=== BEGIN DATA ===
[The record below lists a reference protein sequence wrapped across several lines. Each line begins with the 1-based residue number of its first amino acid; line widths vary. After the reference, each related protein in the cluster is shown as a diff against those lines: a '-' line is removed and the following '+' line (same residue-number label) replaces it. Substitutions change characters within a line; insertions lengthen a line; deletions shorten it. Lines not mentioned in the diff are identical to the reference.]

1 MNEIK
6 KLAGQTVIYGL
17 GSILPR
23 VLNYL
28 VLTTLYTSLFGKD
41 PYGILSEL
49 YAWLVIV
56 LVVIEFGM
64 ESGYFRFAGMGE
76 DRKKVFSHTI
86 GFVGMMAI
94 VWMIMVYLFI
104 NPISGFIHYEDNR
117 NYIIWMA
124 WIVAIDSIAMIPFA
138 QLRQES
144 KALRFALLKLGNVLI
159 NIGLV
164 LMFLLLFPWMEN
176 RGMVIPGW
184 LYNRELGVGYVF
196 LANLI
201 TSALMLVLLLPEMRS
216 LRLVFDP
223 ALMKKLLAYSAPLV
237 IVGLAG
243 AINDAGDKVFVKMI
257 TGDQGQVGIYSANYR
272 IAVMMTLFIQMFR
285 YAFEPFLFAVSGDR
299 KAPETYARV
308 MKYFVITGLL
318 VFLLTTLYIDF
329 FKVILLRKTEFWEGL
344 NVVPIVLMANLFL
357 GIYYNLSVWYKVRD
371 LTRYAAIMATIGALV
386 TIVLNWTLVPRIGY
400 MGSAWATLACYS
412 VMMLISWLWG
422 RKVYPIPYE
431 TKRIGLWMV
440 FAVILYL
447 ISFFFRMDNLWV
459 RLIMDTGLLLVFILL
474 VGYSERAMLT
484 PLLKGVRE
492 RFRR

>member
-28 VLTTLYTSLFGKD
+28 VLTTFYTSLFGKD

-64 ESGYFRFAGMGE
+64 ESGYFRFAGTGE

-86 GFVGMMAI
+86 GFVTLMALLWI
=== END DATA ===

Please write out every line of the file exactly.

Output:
[The record below lists a reference protein sequence wrapped across several lines. Each line begins with the 1-based residue number of its first amino acid; line widths vary. After the reference, each related protein in the cluster is shown as a diff against those lines: a '-' line is removed and the following '+' line (same residue-number label) replaces it. Substitutions change characters within a line; insertions lengthen a line; deletions shorten it. Lines not mentioned in the diff are identical to the reference.]

1 MNEIK
6 KLAGQTVIYGL
17 GSILPR
23 VLNYL
28 VLTTLYTSLFGKD
41 PYGILSEL
49 YAWLVIV
56 LVVIEFGM
64 ESGYFRFAGMGE
76 DRKKVFSHTI
86 GFVGMMAI
94 VWMIMVYLFI
104 NPISGFIHYEDNR
117 NYIIWMA
124 WIVAIDSIAMIPFA
138 QLRQES
144 KALRFALLKLGNVLI
159 NIGLV
164 LMFLLLFPWMEN
176 RGMVIPGW
184 LYNRELGVGYVF
196 LANLI
201 TSALMLVLLLPEMRS
216 LRLVFDP
223 ALMKKLLAYSAPLV
237 IVGLAG
243 AINDAGDKVFVKMI
257 TGDQGQVGIYSANYR
272 IAVMMTLFIQMFR
285 YAFEPFLFAVSGDR
299 KAPETYARV
308 MKYFVITGLL
318 VFLLTTLYIDF
329 FKVILLRKTEFWEGL
344 NVVPIVLMANLFL
357 GIYYNLSVWYKVRD
371 LTRYAAIMATIGALV
386 TIVLNWTLVPRIGY
400 MGSAWATLACYS
412 VMMLISWLWG
422 RKVYPIPYE
431 TKRIGLWMV
440 FAVILYL
447 ISFFFRMDNLWV
459 RLIMDTGLLLVFILL
474 VGYSERAMLT
484 PLLKGVRE
492 RFRR

>member
-28 VLTTLYTSLFGKD
+28 VLTTFYTSLFGKD

-64 ESGYFRFAGMGE
+64 ESGYFRFAGTGE

-86 GFVGMMAI
+86 GFVTLMALLWI